By Rick Gonzalez
This is a picture of my dad eating a meal. He had just made lunch for me, but couldn’t eat it with me. I had to eat it at another table with my then four-year-old son while he sat there looking away from me.
religion at its very worst!”
Minutes later a flood of comments and “Likes” followed, reminding me that a good picture can easily replace a thousand words.
For those of you who are curious, I must explain that my extended family began shunning me in 2012, after I questioned the authority of Watchtower’s Governing Body. My family’s unanimous well-meaning response to my doubts was by telling me “I must be an apostate and shunning would surely bring me to my senses.”
After my mother died, my dad, being all alone, went to the elders in his congregation to see if he would be allowed to visit with me. They said that since I was his son, he could visit with me at his house. But, he could not discuss religion – nor could he share a meal with me at the same table.
Two weeks later, I called my dad and asked if his grandson and I could visit him. He said “yes” and even offered to make lunch. But shortly before serving the meal, he said that he wasn’t going to sit at the same table with us. When I asked why, he replied, “The organization says so.”
That confession allowed me to vent my feelings for maybe thirty minutes, describing to him about the harm caused by shunning and other Watchtower policies. He listened politely. But I could see that he was in cognitive dissonance mode – so nothing I said registered with him. In fact, my comments in that environment probably made him even more resolute in his beliefs. But I did not know that at the time
After I spoke my piece, my dad served a nice meal for me and my son. Then he chose to sit alone in a small area of the kitchen with his back turned to us while eating his lunch. I sat there speechless, trying to figure out what was going on in his mind. That’s when it occurred to me that I had to capture this moment on my camera phone.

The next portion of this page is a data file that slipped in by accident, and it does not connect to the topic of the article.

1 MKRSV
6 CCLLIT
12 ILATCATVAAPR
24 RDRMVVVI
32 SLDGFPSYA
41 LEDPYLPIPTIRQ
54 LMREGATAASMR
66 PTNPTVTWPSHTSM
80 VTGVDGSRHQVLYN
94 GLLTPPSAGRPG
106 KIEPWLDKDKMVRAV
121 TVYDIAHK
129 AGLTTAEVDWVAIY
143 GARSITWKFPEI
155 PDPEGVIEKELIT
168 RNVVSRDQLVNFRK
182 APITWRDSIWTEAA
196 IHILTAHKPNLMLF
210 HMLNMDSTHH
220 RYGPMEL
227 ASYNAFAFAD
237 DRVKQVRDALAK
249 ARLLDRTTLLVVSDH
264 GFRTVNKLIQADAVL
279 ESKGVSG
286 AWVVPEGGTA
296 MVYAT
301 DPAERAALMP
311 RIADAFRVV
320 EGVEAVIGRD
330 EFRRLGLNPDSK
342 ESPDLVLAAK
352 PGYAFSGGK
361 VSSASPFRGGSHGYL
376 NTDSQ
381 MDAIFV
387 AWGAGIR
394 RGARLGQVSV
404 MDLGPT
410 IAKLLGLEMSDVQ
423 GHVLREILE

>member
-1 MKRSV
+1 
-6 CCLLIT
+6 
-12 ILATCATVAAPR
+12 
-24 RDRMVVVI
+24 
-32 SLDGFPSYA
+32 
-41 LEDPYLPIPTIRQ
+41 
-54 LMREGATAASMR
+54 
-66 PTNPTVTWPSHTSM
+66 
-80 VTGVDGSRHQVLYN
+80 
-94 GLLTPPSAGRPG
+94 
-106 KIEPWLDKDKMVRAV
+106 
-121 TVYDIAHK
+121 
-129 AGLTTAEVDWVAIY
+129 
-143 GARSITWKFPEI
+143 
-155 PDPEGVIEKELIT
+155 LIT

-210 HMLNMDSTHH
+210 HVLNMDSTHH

While eating my lunch, a feeling of pure sadness engulfed me. But as bad as I felt, I had this gut-wrenching feeling for Dad. This had to be much harder for him. Here’s an 80-year-old man thinking that he is doing this for God. He feels he has to suffer through this intuitively wrong act to be loyal to what he thinks is “God’s organization.”
However, the story does not end here. My son is growing up watching this silliness. Can Watchtower be blind to the damage caused by this harmful shunning policy, not just for us adults but for innocent kids who have “no dog in the fight”?
Tears were running down my face as I drove away from my father’s home. But not just for me. I am not alone in this situation. (Other Shunning Experiences) Today, there are hundreds of thousands of us who no longer believe Watchtower’s lies we used to feed on. We now know the truth about harmful Watchtower policies that violate the basic human rights of current and former members.
We can no longer turn a blind eye to the suffering and cries of others due to the Watchtower’s policy of shunning. I know that I can’t!
Extreme shunning is inhumane! It is a cruel and unjust punishment – a despicable act of a coercive high-control pseudo-religious group that is afraid of losing its members and financial contributors.
My goal today is to shine a bright on Watchtower’s policy of extreme shunning; a policy that Watchtower publicly denies to the media and public officials.
My story was first shared in 2013. If you would like to access the original post and see comments and my bio, visit: Shunning in a Thousand Words The original post was translated into Spanish, French and Dutch, with links to them on this post.
If you are interested in how “cognitive dissonance” works with Jehovah’s Witnesses, read the post at: Cognitive Dissonance. Yes, the facts I shared with my dad about shunning before the lunch meal amounted to nothing more than an ineffective antibiotic and probably made the infection stronger, although I was unaware of that phenomena at the time. That’s why when talking to misinformed JWs, one needs to understand the dynamics of cognitive dissonance.
Thanks to AAWA volunteer Patrick Haeck, a dual language version of this article in English and Dutch is available.
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